Key workers forced out of UK hotspots as landlords put homes on Airbnb

Fury as key workers are forced out of UK holiday hotspots as landlords evict tenants to put property on Airbnb in bid to capitalise on staycation boom

  • Key workers forced out of some of Britain’s most popular holiday locations 
  • Landlords evict tenants to put properties on Airbnb to capitalise on staycations 
  • Covid pandemic, cuts to stamp duty and staycations triggered housing crisis 
  • MPs are calling on Robert Jenrick to introduce measures to ease the emergency

Key workers are being forced out of some of Britain’s most popular holiday locations as landlords evict tenants to put their properties on Airbnb in a bid to take advantage of the so-called ‘staycation boom’. 

A combination of the Covid pandemic, cuts to stamp duty and staycations have triggered an unprecedented housing crisis in Cornwall, Devon, Norfolk and Cumbria as locals are left homeless by soaring property prices and domestic holidays.

Anthony Mangnall, the Tory MP for Totnes, is set to declare a ‘housing emergency’ in South Hams, an area of outstanding natural beauty in Devon with more than 5,000 second homes, by the autumn. 

He is one of several MPs preparing to call on Housing Secretary Robert Jenrick to introduce a range of measures to ease the crisis.

Mr Mangnall told the Sunday Times: ‘There are just 19 properties you can rent long-term in the whole of South Hams on Rightmove, yet there are 300 advertised on Airbnb in Salcombe, another 300 in Kingsbridge, a similar number in Totnes. 

‘Yet we have hospital staff who can’t find anywhere to live, RNLI crew that can’t live in the town they serve. This is starting to become dangerous.’

In the first six months of 2021, nearly 15,000 second homes were bought in Britain according to statistics from Countrywide, the largest estate agency chain in the UK – the highest number since 2009 when they began collecting data

Key workers forced out of UK hotspots as landlords put homes on Airbnb

Key workers are being forced out of some of Britain’s most popular holiday locations as landlords evict tenants to put their properties on Airbnb in a bid to take advantage of the so-called ‘staycation boom’. Cornwall stock image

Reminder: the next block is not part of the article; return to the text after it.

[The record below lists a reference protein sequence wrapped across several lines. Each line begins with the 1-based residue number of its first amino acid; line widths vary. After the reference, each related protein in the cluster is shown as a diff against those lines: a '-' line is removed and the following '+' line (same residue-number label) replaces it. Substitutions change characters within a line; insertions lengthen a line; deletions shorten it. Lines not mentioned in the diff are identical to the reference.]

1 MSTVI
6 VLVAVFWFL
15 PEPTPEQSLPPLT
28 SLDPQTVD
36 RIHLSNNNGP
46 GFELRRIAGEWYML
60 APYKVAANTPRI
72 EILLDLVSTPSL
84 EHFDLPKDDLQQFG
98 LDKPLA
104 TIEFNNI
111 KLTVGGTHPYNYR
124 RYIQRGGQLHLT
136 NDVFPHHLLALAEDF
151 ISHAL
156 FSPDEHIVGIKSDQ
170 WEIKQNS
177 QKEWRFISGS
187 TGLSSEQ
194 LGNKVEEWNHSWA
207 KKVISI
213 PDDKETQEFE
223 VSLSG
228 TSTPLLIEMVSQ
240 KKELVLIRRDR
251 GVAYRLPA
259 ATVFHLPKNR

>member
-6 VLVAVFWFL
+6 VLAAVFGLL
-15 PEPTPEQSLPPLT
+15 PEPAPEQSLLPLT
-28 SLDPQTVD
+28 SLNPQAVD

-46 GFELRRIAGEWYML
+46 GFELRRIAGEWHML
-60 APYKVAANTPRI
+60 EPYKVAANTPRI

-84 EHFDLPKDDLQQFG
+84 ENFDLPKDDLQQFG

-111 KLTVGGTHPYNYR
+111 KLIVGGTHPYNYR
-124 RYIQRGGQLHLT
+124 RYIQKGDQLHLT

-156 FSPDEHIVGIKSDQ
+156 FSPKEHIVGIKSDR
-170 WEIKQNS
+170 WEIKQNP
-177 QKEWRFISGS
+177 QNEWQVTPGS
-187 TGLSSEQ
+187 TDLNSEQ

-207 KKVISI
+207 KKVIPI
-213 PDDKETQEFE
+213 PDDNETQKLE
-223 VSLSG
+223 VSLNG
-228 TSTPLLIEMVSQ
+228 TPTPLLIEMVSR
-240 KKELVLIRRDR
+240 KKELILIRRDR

In the first six months of 2021, nearly 15,000 second homes were bought in Britain according to statistics from Countrywide, the largest estate agency chain in the UK – the highest number since 2009 when they began collecting data.

In some areas of the Lake District, north Norfolk, Devon and Cornwall, up to 80 per cent of houses are thought to be holiday lets or second homes, the Sunday Times reported.  

Of the eight UK postcodes where house prices have risen by more than £100,000 in the past year, three are in Cornwall. 

Key workers forced out of UK hotspots as landlords put homes on Airbnb

Anthony Mangnall, the Tory MP for Totnes, is set to declare a ‘housing emergency’ in South Hams, an area of outstanding natural beauty in Devon with more than 5,000 second homes, by the autumn

Houses are selling for millions of pounds to buyers with seemingly limitless budgets, while key workers struggle to find a home and locals are forced to camp.

The crisis even forced the Bishop of Truro, the Right Reverend Philip Mounstephen, to speak oput on the ‘devastating’ effect second homes are having on communities in Cornwall.

MPs including Mr Mangnall, Steve Double, Derek Thomas, and Duncan Baker are set to propose plans including the regulation of Airbnb-style rentals, the building of more affordable homes, curbs on the number of holiday and second homes, incentives for landlords to rent to locals, and new powers to impose council tax surcharges on second homes.

Tim Farron, the Liberal Democrat MP for Westmorland and Lonsdale, launched a petition last week calling for planning legislation to be changed to stop family housing being turned into second homes and holiday lets, warning: ‘The market is utterly broken and if we don’t step in we will see entire populations move out.’ 

Mr Double, the Tory MP for St Austell and Newquay, said there are now an estimated 10,000 Airbnbs in Cornwall. 

Mr Thomas, the MP for St Ives, West Cornwall and the Isles of Scilly, is also campaigning to charge ‘twice or treble council tax and ring-fence that to subsidise local services.’

Key workers forced out of UK hotspots as landlords put homes on Airbnb

A combination of the Covid pandemic, cuts to stamp duty and staycations have triggered an unprecedented housing crisis in Cornwall, Devon (Clovelly pictured), Norfolk and Cumbria as locals are left homeless by soaring property prices and domestic holidays

Cornwall Council has announced plans to build hundreds of ‘pop-up’ homes for those without a permanent home. 

Olly Monk, Cornwall council’s portfolio holder for housing and planning, said the changes in the housing market in the county this year had been ‘seismic’ and warned: ‘There’s a perfect storm at the moment in terms of supply and demand for housing and it’s a worrying time for lots of people.’

The Ministry of Housing, Communities and Local Government told the Sunday Times: ‘We have introduced a series of measures to help mitigate the adverse effect large numbers of second homes can have on some areas, including higher rates of stamp duty for buyers of second homes. 

‘We’ve delivered more than 542,000 affordable homes since 2010 and are investing more than £12billion in affordable housing over the next five years.’  

Last year, Princess Anne said there was a shortage of affordable houses in most rural area. She wrote for Country Life magazine: ‘One of my pleas… is for housing for local families that are priced out of the market; for young, single people who would like to stay and work in their home village or area; young families; and retired people who were born in the village and would like to return home.’